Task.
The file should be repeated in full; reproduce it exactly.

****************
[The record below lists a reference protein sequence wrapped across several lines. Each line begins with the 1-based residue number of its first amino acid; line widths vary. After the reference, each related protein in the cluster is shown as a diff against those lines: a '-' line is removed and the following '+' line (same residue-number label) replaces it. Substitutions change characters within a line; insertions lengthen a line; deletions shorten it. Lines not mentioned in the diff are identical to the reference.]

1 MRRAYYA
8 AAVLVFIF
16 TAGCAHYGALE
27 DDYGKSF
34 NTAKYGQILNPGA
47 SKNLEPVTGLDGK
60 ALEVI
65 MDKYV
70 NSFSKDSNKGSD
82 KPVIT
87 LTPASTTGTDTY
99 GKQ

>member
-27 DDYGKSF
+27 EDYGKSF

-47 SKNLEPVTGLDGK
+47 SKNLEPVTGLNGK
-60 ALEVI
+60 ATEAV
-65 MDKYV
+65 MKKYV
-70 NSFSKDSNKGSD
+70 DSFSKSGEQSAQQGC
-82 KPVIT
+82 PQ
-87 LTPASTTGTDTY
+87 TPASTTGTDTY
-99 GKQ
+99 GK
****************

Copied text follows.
[The record below lists a reference protein sequence wrapped across several lines. Each line begins with the 1-based residue number of its first amino acid; line widths vary. After the reference, each related protein in the cluster is shown as a diff against those lines: a '-' line is removed and the following '+' line (same residue-number label) replaces it. Substitutions change characters within a line; insertions lengthen a line; deletions shorten it. Lines not mentioned in the diff are identical to the reference.]

1 MRRAYYA
8 AAVLVFIF
16 TAGCAHYGALE
27 DDYGKSF
34 NTAKYGQILNPGA
47 SKNLEPVTGLDGK
60 ALEVI
65 MDKYV
70 NSFSKDSNKGSD
82 KPVIT
87 LTPASTTGTDTY
99 GKQ

>member
-27 DDYGKSF
+27 EDYGKSF

-47 SKNLEPVTGLDGK
+47 SKNLEPVTGLNGK
-60 ALEVI
+60 ATEAV
-65 MDKYV
+65 MKKYV
-70 NSFSKDSNKGSD
+70 DSFSKSGEQSAQQGC
-82 KPVIT
+82 PQ
-87 LTPASTTGTDTY
+87 TPASTTGTDTY
-99 GKQ
+99 GK